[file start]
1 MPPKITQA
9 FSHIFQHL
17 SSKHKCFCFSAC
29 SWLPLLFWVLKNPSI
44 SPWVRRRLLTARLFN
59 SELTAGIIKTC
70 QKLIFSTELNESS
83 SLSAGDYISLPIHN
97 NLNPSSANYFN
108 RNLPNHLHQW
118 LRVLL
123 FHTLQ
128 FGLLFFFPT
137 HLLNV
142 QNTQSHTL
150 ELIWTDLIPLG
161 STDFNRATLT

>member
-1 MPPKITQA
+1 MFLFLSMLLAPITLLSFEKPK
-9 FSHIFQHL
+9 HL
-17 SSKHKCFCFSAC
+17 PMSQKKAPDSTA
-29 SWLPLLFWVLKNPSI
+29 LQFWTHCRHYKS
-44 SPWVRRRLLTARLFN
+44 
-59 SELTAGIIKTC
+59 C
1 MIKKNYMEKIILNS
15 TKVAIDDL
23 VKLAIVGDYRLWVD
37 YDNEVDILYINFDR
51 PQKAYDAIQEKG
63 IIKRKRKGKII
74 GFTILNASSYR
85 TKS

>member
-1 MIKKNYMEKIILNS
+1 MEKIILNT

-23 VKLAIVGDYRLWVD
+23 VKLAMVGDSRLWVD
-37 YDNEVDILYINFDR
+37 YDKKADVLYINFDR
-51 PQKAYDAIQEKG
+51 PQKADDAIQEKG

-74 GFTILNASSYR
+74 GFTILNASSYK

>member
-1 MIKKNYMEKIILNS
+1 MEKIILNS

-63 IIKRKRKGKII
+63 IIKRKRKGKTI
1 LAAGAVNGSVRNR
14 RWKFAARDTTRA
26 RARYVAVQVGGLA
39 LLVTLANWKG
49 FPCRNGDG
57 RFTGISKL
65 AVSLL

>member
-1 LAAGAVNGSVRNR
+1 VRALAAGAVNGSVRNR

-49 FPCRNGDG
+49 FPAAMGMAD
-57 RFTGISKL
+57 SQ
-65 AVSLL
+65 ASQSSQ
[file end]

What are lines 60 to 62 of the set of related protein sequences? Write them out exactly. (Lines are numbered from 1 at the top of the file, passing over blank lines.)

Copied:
57 RFTGISKL
65 AVSLL

>member